Can I keep up my winning streak and complete my 20 Books of Summer challenge this year?
This year, I’m reading 15 physical books and 5 e-books, with 13 from the 746 and 7 newer books. I have 5,021 pages to read altogether, which works out at 54 pages a day!
As always, I’ve tried to go for a broad range of genres, eras and styles so that there is always something I’m going to want to read! You’ll see there is some autobiography, some short stories and a nice little short play in there, all to help move the challenge along.
I’m also doubling up on challenges and have included my three Brian Moore’s for these three months, along with some translated fiction by women for Women in Translation Month, an Anne Tyler for Liz’s Anne Tyler Reread Project and a book translated from Spanish for Stu’s Spanish Literature Month if it is going ahead this year (better to be prepared!).
So, without further ado, here are my 20 books!
Brief Lives by Anita Brookner
In my teens I nabbed quite a few of my late Mum’s Anita Brookner novels when I was just starting to read adult literary fiction. I’m pretty sure this is one of Mum’s copies and am looking forward to revisiting Brookner after so many years.
Peel Me A Lotus by Charmain Clift
Last year, as part of my 20 Books of Summer, I read Polly Samson’s A Theatre for Dreamers, a fictional account of Leonard Cohen’s time on Hydra. However, rather than becoming more interested in Cohen, I became really interested in Charmain Clift, the Australian writer who gave Cohen a room on Hydra and introduced him to the bohemian scene there. Clift’s work has been out of print here in the UK, but thanks to the success of A Theatre for Dreamers, her two memoirs have been republished by Muswell Press.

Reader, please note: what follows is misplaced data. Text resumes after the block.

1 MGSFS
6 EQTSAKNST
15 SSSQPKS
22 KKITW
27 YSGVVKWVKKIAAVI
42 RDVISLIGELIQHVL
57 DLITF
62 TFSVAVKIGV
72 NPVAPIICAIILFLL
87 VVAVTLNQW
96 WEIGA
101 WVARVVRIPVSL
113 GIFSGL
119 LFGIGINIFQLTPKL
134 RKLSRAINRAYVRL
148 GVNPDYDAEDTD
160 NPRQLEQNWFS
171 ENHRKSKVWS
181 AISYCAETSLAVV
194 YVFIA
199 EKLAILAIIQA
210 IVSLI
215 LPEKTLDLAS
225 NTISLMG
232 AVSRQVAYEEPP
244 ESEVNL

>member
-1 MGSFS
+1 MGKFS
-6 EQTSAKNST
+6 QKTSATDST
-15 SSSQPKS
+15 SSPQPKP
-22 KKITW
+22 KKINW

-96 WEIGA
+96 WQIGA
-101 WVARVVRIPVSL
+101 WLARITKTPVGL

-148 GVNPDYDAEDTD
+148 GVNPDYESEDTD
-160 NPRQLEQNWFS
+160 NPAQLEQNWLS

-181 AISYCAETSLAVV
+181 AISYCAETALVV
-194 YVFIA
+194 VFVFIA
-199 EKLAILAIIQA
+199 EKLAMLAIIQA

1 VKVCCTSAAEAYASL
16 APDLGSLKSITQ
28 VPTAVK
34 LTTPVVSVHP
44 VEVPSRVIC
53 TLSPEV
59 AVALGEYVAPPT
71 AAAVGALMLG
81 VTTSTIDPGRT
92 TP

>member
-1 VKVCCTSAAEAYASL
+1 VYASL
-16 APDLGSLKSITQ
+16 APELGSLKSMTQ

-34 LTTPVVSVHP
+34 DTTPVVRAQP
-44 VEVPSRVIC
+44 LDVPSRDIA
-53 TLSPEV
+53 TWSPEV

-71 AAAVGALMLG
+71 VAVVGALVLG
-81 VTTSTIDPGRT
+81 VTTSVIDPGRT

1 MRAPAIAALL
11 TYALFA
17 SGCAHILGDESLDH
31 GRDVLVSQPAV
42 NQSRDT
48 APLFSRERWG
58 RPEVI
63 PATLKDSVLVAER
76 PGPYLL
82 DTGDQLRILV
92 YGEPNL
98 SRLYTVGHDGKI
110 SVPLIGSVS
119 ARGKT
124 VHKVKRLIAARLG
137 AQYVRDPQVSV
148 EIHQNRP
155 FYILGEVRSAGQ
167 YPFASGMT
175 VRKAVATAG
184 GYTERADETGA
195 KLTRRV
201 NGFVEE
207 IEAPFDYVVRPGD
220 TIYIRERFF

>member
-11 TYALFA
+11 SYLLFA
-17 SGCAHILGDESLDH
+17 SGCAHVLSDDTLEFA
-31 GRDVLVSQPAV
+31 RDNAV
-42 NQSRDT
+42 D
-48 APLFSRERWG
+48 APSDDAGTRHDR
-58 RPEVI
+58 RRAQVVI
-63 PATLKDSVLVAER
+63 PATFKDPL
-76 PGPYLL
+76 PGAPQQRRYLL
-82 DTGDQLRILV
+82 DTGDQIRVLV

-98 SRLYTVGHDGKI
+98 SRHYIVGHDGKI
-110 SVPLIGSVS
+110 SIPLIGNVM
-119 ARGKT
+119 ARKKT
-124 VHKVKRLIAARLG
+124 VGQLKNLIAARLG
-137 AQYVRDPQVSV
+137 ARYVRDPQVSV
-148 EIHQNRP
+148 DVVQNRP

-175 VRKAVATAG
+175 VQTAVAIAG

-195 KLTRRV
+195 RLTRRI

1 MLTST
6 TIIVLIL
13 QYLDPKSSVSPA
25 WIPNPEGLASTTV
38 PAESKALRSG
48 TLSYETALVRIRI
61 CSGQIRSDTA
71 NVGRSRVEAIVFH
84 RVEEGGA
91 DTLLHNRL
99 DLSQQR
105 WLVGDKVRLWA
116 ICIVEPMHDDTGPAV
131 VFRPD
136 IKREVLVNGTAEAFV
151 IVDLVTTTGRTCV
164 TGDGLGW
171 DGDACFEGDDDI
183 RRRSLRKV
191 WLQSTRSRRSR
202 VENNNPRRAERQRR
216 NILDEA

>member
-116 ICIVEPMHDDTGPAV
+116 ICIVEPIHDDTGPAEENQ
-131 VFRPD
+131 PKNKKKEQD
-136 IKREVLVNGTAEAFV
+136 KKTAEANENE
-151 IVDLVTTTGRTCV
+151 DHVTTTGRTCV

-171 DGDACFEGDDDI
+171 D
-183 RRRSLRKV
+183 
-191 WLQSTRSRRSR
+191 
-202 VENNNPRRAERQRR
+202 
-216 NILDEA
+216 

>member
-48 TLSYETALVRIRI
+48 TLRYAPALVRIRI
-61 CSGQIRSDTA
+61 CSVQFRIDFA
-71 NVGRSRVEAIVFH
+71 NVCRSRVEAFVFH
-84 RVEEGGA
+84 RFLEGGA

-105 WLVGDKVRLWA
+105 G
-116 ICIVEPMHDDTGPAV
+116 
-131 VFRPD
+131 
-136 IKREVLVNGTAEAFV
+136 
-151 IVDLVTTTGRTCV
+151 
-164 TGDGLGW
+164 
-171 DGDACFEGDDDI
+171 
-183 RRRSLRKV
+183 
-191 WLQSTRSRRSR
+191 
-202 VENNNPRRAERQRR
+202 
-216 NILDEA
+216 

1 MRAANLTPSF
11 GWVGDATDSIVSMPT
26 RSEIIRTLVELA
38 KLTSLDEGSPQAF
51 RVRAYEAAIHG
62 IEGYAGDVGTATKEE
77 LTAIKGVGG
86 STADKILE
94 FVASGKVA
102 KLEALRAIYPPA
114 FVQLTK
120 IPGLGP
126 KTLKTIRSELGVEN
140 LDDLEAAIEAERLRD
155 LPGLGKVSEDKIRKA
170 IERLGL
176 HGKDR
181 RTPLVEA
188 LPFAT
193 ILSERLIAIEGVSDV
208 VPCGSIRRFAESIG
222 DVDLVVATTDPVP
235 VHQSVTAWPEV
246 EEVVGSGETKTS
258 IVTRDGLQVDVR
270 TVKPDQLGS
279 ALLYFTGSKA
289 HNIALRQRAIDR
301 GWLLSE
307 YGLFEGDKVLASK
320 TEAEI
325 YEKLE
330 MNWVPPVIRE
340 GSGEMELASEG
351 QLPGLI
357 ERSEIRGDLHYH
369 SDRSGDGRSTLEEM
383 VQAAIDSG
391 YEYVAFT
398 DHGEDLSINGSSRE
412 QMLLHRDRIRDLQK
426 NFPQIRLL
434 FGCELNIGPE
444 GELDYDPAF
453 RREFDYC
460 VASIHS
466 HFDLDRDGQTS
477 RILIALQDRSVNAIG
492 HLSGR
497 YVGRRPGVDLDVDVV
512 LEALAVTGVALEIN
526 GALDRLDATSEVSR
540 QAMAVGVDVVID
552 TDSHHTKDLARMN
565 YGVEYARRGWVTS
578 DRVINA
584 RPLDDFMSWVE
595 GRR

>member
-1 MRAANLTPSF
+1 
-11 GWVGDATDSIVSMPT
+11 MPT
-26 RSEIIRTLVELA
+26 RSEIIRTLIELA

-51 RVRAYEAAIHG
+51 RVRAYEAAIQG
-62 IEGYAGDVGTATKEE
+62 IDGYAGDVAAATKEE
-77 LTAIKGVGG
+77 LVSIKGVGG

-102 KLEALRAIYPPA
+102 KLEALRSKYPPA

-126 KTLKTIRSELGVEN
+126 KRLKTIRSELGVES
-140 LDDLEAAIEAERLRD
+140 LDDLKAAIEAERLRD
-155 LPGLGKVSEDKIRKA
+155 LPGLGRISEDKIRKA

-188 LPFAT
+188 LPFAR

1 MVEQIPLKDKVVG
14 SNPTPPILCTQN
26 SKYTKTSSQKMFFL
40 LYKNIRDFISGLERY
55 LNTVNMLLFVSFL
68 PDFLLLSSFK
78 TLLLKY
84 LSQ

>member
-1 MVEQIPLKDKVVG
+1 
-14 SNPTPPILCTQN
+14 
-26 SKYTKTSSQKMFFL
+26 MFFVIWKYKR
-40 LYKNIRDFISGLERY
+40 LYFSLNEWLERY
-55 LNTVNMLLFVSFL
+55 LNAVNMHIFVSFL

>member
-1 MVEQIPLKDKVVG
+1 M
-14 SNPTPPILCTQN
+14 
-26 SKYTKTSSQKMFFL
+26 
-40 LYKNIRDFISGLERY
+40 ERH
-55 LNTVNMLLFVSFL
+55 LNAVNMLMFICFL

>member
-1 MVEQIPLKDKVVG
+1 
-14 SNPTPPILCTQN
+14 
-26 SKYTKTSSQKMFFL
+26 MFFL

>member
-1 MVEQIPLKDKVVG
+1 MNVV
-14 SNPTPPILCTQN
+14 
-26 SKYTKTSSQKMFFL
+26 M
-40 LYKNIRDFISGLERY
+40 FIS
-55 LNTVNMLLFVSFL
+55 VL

A Kiss Before Dying by Ira Levin
This is the last Ira Levin I have in my 746, following on from The Stepford Wives and Rosemary’s Baby, both of which I really enjoyed. A Kiss Before Dying, Levin’s first novel, is about a young woman whose fiancéhas targeted her for her inheritance, but a pregnancy gets in the way of his best laid plans.
Little by Edward Carey
I have started and stopped Edward Carey’s gorgeously illlustrated Little several times for reasons I can’t explain, but I am determined to finally give it a good go. I adore a fictionalised account of a real life, so this dramatic retelling of the life of the woman who would become Madame Tussaud, should be right up my street.
Consent by Nina Raine
I always include a play in my 20 Books of Summer list, and yes, that’s probably because I can usually read a play in a day! Consent follows two lawyers who take opposing briefs in a rape case and come to question the very nature of truth. The play was originally staged at the National Theatre and starred Anna Maxwell Martin and Ben Chaplin.
People in the Room by Norah Lange, translated by Charlotte Whittle
I’ve chosen People in the Room to read for Women in Translation Month in August. Norah Lange was an Argentine poet and novelist, and a member of the Florida Group which included Oliverio Girondo (whom she married) and Jorge Luis Borges. People in the Room was originally published in 1950 and features a teenage girl who becomes obsessed with spying on the three women who live across the street from her house.
The Cutting Room by Louise Welsh
I read Welsh’s novella Tamburlaine Must Die for Novellas in November at the end of last year and although I wasn’t blown away, I was intrigued enough by her writing to add this, her first novel, to the pile.
Tender is the Flesh by Agustina Bazterria, translated by Sarah Moses
I’ve included this one so that I can participate in Spanish Literature Month in July but I also couldn’t resist a dark and twisted novel about cannibalism! Originally written in Spanish, Tender is the Flesh portrays a society in which a virus has contaminated all animal meat meaning that the eating of human flesh has become legal. Marcos, a human meat supplier, is conflicted by this new society, and tortured by his own personal losses. Sounds intriguing!
The Temptation of Eileen Hughes by Brian Moore
My Brian Moore Readalong stops for no other challenge, so I’m incorporating my June, July and August choices into my 20 Books of Summer List. The Temptation of Eileen Hughes features another of Moore’s unforgettable female haracters. Written in 1983, it portrays the relationship between a quiet young shop assistant and her wealthy employers and how their lives change forever on a trip to London.